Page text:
10 Easy Steps How to Start a Freelancer's Career
Adam Smith
Certified Professional Career Coach
July 25, 2022, 2:22 pm

10 Easy Steps How to Start a Freelancer's Career

Today, freelancing is a trend, perhaps even a future. Freelance is a dream of when the boss is annoying, or the salary is withheld, or any other reason why your work can really become hard.

Yes, freelancing is very tempting, maybe even romantic. However, for many not very practical and very tired from the "9:00 to 18:00 schedule" people who have feverishly resigned, such a career experiment has sad consequences.

Why? Because in the first month of such a freelance, you can get only 30% of the usual income, customers will not rush to call you and offer an interesting job, and a lot of free time will make you feel depressed and regret such an adventure.

So, to protect you from such disappointments, we have prepared a basic action plan for a novice freelancer.


The Most Important Thing

Do not rush to resign from your permanent job. You should have a plan that is guaranteed to work or a financial cushion. Think about the needs of the family, force majeure, and utility bills. Are you sure you want to face something like this without having the money or strategic stock?

In addition, if the dream job is an unusual activity for you, you will need time and money to take certain courses or buy equipment, and for this, you will benefit from your current job.


Motivate Yourself

Give yourself a clear answer to the question, "Why?". Why do you want to change your current job? Maybe you just need to relax, and you are really satisfied with your activities? Or you don't like the team or the boss, and your industry and schedule are comfortable for you.

Freelancing is often uncertain and lacks guarantees, a well-defined schedule, and peace of mind. Therefore, this format of work is not suitable for everyone. If you and your job are too different from being together, remember the answer to your "why?" It will motivate you in times of failure, search, and lack of orders. It will keep you from returning to the sometimes tempting, familiar, and quiet office space.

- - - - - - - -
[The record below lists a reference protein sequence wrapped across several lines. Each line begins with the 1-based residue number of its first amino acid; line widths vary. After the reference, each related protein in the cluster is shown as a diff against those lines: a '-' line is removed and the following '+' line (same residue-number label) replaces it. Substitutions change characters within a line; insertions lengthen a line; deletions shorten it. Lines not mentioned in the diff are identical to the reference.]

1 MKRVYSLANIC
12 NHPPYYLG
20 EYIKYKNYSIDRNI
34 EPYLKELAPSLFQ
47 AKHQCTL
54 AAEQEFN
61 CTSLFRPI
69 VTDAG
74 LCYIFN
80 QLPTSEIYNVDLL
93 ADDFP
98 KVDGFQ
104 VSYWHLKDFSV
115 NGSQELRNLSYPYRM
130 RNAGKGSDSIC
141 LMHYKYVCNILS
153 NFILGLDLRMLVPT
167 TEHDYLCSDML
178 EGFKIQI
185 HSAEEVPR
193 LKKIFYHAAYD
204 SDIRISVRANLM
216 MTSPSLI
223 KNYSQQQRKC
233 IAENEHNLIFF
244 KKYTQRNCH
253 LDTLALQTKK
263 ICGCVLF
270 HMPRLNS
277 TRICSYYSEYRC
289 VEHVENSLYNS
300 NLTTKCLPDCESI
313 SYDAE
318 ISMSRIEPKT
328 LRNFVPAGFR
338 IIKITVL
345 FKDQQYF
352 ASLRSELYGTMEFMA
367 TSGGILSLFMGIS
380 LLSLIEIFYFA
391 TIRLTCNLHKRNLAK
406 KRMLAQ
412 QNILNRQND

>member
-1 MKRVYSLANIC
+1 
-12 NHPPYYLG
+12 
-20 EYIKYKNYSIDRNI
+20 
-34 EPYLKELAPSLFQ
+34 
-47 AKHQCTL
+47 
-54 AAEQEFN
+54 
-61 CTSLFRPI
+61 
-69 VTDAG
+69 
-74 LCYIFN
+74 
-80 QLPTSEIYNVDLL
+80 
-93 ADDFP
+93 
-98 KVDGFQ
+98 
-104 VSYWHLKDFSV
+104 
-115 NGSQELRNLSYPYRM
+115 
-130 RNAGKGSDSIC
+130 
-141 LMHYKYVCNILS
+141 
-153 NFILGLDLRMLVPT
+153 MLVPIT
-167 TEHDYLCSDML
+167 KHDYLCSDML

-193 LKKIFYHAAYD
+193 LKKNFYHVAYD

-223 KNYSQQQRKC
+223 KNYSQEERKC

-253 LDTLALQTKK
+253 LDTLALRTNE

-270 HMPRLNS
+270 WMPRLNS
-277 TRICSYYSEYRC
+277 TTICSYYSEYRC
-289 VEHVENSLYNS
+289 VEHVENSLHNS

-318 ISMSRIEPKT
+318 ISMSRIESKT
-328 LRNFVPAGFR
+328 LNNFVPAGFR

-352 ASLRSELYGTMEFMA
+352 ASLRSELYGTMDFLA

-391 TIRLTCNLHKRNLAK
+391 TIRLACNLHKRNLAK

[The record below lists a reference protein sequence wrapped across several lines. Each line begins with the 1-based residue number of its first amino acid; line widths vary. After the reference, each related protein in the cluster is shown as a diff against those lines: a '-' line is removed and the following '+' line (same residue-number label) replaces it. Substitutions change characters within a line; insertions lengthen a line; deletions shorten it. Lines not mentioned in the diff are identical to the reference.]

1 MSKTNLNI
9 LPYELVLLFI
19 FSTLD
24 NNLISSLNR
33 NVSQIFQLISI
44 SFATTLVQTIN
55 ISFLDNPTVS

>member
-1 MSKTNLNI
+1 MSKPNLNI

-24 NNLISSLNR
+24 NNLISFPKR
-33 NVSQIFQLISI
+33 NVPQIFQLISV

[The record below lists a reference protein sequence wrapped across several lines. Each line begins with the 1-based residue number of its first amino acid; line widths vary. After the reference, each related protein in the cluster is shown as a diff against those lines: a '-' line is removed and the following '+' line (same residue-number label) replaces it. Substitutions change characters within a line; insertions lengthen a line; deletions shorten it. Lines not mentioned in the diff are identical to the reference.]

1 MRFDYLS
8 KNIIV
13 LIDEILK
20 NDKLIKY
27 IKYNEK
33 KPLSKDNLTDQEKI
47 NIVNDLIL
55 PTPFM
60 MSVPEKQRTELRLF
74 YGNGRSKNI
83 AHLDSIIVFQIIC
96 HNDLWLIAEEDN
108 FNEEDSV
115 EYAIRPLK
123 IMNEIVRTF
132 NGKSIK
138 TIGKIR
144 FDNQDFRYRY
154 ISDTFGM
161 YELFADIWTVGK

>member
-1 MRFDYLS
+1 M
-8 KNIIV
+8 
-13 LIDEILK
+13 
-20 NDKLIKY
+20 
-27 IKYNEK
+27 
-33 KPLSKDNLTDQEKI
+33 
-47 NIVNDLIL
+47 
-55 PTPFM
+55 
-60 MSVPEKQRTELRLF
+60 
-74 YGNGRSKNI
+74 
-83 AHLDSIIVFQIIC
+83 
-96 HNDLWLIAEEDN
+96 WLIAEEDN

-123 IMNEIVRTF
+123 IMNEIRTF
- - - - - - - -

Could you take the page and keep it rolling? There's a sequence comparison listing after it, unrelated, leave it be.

Evaluate Yourself

Think about your skills and abilities that you can potentially sell. Whether you are a writer, photographer, web designer, marketing guru, or just know foreign languages, you will probably find a freelance job. What kind of work brings you maximum satisfaction? What are your strengths? Make a list of everything that you think can be monetized.

Don't write off any of your skills or abilities. List everything you do well, whether you've heard of whether freelancers do it or not! If nothing comes to mind, think about your skills that are in demand in the career. Maybe you are asked to help with proofreading, to fix something, or you are always asked for help in difficult life situations. All this can potentially be monetized.


Explore the Market

While most skills can generate income, consider suggestions in your niche in advance. What types of work will be able to bring you a guaranteed regular income? What offers on the labor market will provide you with a job regardless of the season? Maybe your information is not relevant or dreamy. Communicate with those who are active in the desired field now. Plan several sources of income, and start working with them, or at least test their effectiveness.


Create a Plan

Determine your desired hourly rate. How much do your competitors earn on average? Remember that after a while, you will be able to claim more for your work with more experience.

Decide how many hours you want (or need) to devote to work. Of course, when you start working, you get a better idea of ​​the speed of work, the number of hours you need to allocate for certain projects, and how many tasks you can take on. However, by having a plan, you definitely will not overwork or worry about the lack of money that is needed urgently.


Find a Mentor

The best way to learn about a new industry is to talk to those who have been working in it for some time. Ask acquaintances if they can advise you, look for such specialists on social networks, and attend a thematic event.

The mentor will introduce you to the prices in the labor market, give you some useful tips to help you avoid the pitfalls, and maybe even give you some contacts to get started. Make sure you have done your little research before seeking help.


Get Started

Of course, at the beginning of your new career, you are unlikely to have a comprehensive and attractive portfolio that most employers are so interested in. So be prepared for the fact that you will need to work for very small fees, or even for free.

Here you will need a financial cushion and motivation. Undertake any projects that seek volunteers, especially the public. Be sure to ask for recommendations. Print a business card that can be given to a potential customer.


And good luck!


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